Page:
Data Analyst vs. Data Scientist: What's the Difference?

There are many – often quite different – opinions about the roles and skillsets that drive this thriving field, which creates much confusion. So, what distinguishes a data scientist from a data analyst?

Many seem to carry the perception that a data scientist is just an exaggerated term for a data analyst. Upon searching for “what does a data scientist do,” I came across a few funny comments on Twitter while writing this post.

The fact that different companies have different ways of defining roles is a significant reason for this confusion. In practice, titles don’t always reflect one’s actual job activities and responsibilities accurately. For instance, some startups use the title “data scientist” to attract talent for their analyst roles.

Besides, data science is a nascent field, and not everyone is familiar with the inner workings of the industry. So, before we attempt to understand the difference between a data analyst and a data scientist, let’s first take a historical look at the analytics business and each role in that context.

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Business Analytics to Data Science

As a discipline, business analytics has been around for more than 30 years, beginning with the launch of MS Excel in 1985. Before this, data analytics for business was a manual exercise, performed using calculators and trial and error. It was the launch of computer software like MS Excel and many other applications that kick-started the business analytics wave.

Likewise, two major trends contributed to the start of the data science phenomenon. First, the use of technology in various walks of life – and the Internet in particular – led to an unprecedented data boom. The kind of information now available for many businesses to use in decision-making is exponentially more massive than it was even ten years ago. Second, new technologies have made analyzing and interpreting such vast amounts of data possible, and companies now have the means to make more impactful business decisions.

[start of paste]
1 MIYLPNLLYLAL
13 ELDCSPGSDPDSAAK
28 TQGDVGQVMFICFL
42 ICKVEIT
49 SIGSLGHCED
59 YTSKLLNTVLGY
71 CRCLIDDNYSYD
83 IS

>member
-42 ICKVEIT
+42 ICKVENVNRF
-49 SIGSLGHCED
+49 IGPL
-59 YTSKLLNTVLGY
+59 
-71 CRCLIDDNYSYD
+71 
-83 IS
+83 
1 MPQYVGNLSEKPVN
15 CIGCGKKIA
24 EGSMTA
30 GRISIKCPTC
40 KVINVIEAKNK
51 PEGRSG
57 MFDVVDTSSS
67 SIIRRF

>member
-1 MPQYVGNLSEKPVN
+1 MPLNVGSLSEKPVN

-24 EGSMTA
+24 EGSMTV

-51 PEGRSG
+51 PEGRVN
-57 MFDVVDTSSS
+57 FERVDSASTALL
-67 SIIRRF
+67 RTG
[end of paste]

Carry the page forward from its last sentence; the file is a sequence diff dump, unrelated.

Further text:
A Day in the Life of a Data Analyst

On a day to day basis, a data analyst will gather data, organize it, and use it to reach insightful conclusions. Companies in almost all industries can benefit from the work of data analysts, from healthcare providers to retail stores. Data analysts spend their time developing new processes and systems for collecting data and compiling their conclusions to improve business.

Data Analyst Job Description

  1. Delivering reports
  2. Examining patterns
  3. Collaborating with Stakeholders: On of the data analyst roles and responsibilities includes collaborating with several departments in your organization including marketers, and salespeople. You will also work with peers involved in data science like data architects and database developers.
  4. Consolidating data and setting up infrastructure: This is the most technical aspect of an analyst’s job is collecting the data itself. Consolidating data is the key to data analysts. They work to develop routines that can be automated and easily modified for reuse in other areas.

A Day in the Life of a Data Scientist

For businesses and organizations that can learn and benefit from that data, the explosive growth seems like a dream come true. A data scientist is an expert in statistics, data science, Big Data, R programming, Python, and SAS, and a career as a data scientist promises plenty of opportunity and high-paying salaries. 

Harvard Business Review has declared data science the sexiest job of the 21st century, and IBM predicts demand for data scientists will soar 28% by 2020.  

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Data Scientist Job Description

Data scientists are primarily problem solvers. Data scientists seek to determine the questions that need answers, and then come up with different approaches to try and solve the problem. Some of the data-related tasks that a data scientist might tackle on a day-to-day basis include:

  • Pulling, merging and analyzing data